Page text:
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matts87glsedan

rear axle removal

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so i'm working on the 93 loyale i picked up for 300$. i've done a front cv, ball joint, ds door latch. now i'm on to replacing a rear inner axle boot, and i cant get the rusty mother to come off the diff stub. does anyone haave any technique regarding getting these off? I've had fronts in and out many times but never a rear and its being a real bastard... ok cheers, Matt.

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a rear and its being a real bastard...

 

I got one loose with a piece of 2x4 and a big hammer.

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i wouldn't even bother. if you have to pass inspections, try to find someone that will pass the thing. the rears never break...well im' sure it's happened but i'd leave it. my last XT6 - broken rear boots for who knows how long at 220,000 miles. it was broke at least 50,000 miles and never made a sound. actually...i've owned like 20 XT6's and every single one i've used as a daily driver for any significant amount of time had broken rears...the one right over the freaking exhaust always breaks. anyway, the axles never make a sound and there's no reason to replace them. i bought my most recent DD XT6 last year, i've put about 25k - 30k on it so far and i got it with broken boots and they're staying. i got a brand new one and one good used one that will go in before winter just because i'll be installing my LSD rear anyway.

 

i've destroyed some things trying to get them off and still have a set fused onto the diff at my house. so take it easy and slow. soak with as much liquid wrench or PB blaster as you can. and yes, hammers will need to be used, just go easy with them. maybe heat might help?

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well, maybe i will hit the guy up on letting it go, but i was kind of wanting to sell this thing after its passed the inter prov. inspection, and wanted it to look good to any prospective buyers.

 

i am leery of getting the torch out ( theres a leaky gas line back there right now), but i was thinking about maybe dropping the diff - would that help getting it off? its dark right now so i cant go look at the thing, i'm just tossing the idea around.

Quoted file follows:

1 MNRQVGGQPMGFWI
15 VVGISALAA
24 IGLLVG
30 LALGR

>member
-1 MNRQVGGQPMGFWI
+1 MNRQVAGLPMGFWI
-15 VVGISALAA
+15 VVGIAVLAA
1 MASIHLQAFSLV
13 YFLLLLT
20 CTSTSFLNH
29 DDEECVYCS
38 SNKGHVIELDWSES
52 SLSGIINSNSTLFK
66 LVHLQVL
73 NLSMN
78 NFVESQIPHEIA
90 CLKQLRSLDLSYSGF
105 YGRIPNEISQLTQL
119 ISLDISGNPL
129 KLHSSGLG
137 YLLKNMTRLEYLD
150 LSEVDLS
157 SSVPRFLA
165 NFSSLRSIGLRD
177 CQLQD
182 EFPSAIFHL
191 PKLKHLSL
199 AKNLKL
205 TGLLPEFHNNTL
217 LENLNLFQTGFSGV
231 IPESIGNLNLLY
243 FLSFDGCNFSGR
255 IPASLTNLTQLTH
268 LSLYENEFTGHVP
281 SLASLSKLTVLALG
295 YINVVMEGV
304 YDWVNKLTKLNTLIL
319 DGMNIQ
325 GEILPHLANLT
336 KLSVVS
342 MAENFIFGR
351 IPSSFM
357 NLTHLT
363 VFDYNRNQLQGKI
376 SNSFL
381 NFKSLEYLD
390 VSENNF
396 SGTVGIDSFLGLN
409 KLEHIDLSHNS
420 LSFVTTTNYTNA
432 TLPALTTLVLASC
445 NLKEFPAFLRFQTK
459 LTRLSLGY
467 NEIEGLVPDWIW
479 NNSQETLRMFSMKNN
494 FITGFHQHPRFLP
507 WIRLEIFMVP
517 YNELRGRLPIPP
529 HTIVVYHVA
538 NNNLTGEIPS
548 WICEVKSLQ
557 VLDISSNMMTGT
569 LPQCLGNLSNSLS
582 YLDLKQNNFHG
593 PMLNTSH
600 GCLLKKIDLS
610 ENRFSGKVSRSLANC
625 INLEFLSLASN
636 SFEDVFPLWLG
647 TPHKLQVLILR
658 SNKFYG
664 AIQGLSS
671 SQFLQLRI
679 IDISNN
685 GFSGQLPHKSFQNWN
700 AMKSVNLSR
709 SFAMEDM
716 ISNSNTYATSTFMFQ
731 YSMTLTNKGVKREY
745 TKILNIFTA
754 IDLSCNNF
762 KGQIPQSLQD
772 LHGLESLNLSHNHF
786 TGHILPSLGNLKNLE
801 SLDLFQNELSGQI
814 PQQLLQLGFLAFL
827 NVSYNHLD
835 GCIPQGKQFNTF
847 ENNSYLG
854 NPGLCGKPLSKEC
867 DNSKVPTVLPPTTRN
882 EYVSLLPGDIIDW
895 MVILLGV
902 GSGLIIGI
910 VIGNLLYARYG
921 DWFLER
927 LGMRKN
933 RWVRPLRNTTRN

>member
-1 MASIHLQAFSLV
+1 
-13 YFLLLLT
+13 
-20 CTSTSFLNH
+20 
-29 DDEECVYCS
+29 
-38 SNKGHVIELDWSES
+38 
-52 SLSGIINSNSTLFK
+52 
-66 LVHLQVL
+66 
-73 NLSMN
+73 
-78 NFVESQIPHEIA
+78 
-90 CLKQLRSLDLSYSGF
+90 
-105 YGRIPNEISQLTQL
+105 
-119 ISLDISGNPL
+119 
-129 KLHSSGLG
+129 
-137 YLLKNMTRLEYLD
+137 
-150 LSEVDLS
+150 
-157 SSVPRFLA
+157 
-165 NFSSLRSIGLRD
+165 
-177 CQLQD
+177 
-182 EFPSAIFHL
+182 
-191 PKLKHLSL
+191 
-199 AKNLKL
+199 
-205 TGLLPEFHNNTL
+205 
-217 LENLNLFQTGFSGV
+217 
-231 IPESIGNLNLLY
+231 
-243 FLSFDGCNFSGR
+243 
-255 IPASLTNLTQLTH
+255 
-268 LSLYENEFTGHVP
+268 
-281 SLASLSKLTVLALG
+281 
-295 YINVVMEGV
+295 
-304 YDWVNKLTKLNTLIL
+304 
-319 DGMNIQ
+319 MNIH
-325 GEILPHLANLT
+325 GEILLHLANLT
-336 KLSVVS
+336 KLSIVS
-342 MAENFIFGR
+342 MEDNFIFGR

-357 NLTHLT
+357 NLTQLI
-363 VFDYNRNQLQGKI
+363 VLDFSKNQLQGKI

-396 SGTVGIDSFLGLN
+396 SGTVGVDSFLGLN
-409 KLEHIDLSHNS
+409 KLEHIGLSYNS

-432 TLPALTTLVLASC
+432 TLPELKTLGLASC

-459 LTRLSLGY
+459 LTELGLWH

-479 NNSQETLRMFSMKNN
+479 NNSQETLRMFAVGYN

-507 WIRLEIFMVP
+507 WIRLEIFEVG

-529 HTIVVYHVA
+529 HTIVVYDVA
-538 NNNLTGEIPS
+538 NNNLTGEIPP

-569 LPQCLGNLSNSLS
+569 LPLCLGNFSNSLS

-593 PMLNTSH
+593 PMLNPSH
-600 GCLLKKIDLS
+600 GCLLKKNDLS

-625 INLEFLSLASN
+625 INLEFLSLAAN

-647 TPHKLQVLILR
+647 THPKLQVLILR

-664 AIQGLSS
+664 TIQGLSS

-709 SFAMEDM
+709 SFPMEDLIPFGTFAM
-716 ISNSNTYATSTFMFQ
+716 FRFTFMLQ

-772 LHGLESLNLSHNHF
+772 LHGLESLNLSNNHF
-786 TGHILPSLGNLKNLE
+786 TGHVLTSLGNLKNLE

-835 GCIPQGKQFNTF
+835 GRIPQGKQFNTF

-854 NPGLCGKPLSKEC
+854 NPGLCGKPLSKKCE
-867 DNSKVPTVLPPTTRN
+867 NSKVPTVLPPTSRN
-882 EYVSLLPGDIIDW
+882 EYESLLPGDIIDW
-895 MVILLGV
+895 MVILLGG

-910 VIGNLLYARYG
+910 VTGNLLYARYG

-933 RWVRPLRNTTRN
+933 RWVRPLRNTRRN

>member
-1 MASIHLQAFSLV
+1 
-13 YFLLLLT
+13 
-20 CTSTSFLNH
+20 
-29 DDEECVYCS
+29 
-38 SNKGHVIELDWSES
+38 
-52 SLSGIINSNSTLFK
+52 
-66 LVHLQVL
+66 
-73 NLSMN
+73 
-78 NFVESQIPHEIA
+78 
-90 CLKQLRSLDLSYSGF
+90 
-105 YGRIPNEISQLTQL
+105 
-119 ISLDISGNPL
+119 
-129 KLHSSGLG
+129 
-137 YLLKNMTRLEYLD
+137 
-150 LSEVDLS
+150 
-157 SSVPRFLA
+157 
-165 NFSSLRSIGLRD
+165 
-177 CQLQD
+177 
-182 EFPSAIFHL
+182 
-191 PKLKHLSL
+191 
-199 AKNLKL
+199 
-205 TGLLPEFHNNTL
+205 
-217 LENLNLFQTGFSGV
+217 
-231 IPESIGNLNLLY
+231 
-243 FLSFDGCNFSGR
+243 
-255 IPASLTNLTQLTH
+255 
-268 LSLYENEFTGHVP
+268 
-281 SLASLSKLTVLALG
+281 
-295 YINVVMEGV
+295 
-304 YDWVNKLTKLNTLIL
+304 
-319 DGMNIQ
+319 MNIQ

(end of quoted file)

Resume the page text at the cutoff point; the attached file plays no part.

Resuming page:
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dropping the diff may help. depending how high or low the vehicle sets, you'll probably need something under it to hold it up, otherwise it won't go all the way to the ground and there won't be much slack in the axle to get it to move or come off.

 

are you sure they're stuck and it's just not enough room to get it off? the rear axles on the XT6 won't come off without dropping the diff, there's not enough room for them to come off without removing/unbolting something i don't think. the pins come out and the axle cups might move some, but not enough to slide all the way off the diff i don't think.

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yeah, it is sliding back and forth some,maybe 3/8 inch or so. well, its on jack stands now, so i'll throw the jack under the diff and see if i can make it work that way.

 

doing things for the first time always seems more painful.

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that's good news matty. if it's sliding back and forth some, maybe you just don't have enough room for it to come off all the way? dropping the diff may give you the extra slack you need to get it off.

 

but...i have always been a little confused. the Off Road guys always talk about how easy it is to remove a rear axle for those running welded rear diffs. in my experience the axles don't just pull off without dropping the rear diff or gaining some "slack" in the axle, so i've wondered how they do that. maybe there's a trick i don't know? i've always had to drop the diff. maybe they have "lifts" or suspension work that allows them more slack to do that.

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I've seen 2 piece boots on Ebay before, so you wouldnt need to remove the axle to replace the boot. They arent worth squat IMHO, but if your selling the car down the road...:rolleyes:

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so the cup is sliding on the stub? That's good.

 

To get it all the way off, like mentioned above, you need to make some more room. To do this, you need to either drop the center diff (PITA), or remove the lower strut bolt, then push down on the hub. That should give you enough extra room to slide it off the diff.

 

I think doing that is easier on lifted rigs since the hub is held lower than normal by the lift, so you have that extra room to slide it off (?).

 

-Dave

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I live in wisconsin and we get rust like nobodies business. Heres what I had to do in this situation.

 

This method is a way to change the boots leaving one or both of the CV cups attached to their respective studs

 

First unbolt the lower strut bolt, and the 3 trailing arm bolts.Mark the trailing arm bolt positions as it affects the alignment on reassembly. this will give you lots of room to drop the hub.

 

now cut off the torn inner boot. Now remove the clip in the CV Cup that stops the race from coming out. Push down on the control arm and slide the whole inner joint out of the cup. Now you can disassemble the rest of the axle, slide on you're new inner boot.